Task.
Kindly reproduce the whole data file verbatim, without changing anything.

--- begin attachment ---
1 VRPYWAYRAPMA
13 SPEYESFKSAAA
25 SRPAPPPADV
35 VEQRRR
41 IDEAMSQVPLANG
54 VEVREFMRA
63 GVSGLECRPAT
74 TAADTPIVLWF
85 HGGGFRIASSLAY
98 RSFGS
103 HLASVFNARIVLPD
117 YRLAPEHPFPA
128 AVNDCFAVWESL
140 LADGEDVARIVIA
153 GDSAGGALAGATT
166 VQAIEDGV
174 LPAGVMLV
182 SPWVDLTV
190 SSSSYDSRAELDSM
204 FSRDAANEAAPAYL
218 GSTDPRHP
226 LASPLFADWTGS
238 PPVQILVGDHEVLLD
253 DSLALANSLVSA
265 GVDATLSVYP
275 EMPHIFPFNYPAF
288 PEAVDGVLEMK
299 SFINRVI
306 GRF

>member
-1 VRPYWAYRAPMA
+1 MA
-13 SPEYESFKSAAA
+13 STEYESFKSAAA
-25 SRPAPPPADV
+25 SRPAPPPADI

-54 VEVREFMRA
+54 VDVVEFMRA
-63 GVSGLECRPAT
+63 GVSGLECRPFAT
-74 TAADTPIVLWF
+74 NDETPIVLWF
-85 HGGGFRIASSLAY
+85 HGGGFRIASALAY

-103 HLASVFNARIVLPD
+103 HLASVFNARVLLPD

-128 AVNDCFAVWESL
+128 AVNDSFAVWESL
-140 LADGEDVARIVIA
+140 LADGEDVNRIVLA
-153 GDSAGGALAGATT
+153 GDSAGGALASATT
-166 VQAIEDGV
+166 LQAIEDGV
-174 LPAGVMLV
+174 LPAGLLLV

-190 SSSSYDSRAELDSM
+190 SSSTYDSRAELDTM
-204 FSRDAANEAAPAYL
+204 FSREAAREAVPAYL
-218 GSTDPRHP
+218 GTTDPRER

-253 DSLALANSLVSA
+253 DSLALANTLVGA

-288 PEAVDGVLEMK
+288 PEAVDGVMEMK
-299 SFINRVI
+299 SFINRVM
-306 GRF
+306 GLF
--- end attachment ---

1 VRPYWAYRAPMA
13 SPEYESFKSAAA
25 SRPAPPPADV
35 VEQRRR
41 IDEAMSQVPLANG
54 VEVREFMRA
63 GVSGLECRPAT
74 TAADTPIVLWF
85 HGGGFRIASSLAY
98 RSFGS
103 HLASVFNARIVLPD
117 YRLAPEHPFPA
128 AVNDCFAVWESL
140 LADGEDVARIVIA
153 GDSAGGALAGATT
166 VQAIEDGV
174 LPAGVMLV
182 SPWVDLTV
190 SSSSYDSRAELDSM
204 FSRDAANEAAPAYL
218 GSTDPRHP
226 LASPLFADWTGS
238 PPVQILVGDHEVLLD
253 DSLALANSLVSA
265 GVDATLSVYP
275 EMPHIFPFNYPAF
288 PEAVDGVLEMK
299 SFINRVI
306 GRF

>member
-1 VRPYWAYRAPMA
+1 MA
-13 SPEYESFKSAAA
+13 STEYESFKSAAA
-25 SRPAPPPADV
+25 SRPAPPPADI

-54 VEVREFMRA
+54 VDVVEFMRA
-63 GVSGLECRPAT
+63 GVSGLECRPFAT
-74 TAADTPIVLWF
+74 NDETPIVLWF
-85 HGGGFRIASSLAY
+85 HGGGFRIASALAY

-103 HLASVFNARIVLPD
+103 HLASVFNARVLLPD

-128 AVNDCFAVWESL
+128 AVNDSFAVWESL
-140 LADGEDVARIVIA
+140 LADGEDVNRIVLA
-153 GDSAGGALAGATT
+153 GDSAGGALASATT
-166 VQAIEDGV
+166 LQAIEDGV
-174 LPAGVMLV
+174 LPAGLLLV

-190 SSSSYDSRAELDSM
+190 SSSTYDSRAELDTM
-204 FSRDAANEAAPAYL
+204 FSREAAREAVPAYL
-218 GSTDPRHP
+218 GTTDPRER

-253 DSLALANSLVSA
+253 DSLALANTLVGA

-288 PEAVDGVLEMK
+288 PEAVDGVMEMK
-299 SFINRVI
+299 SFINRVM
-306 GRF
+306 GLF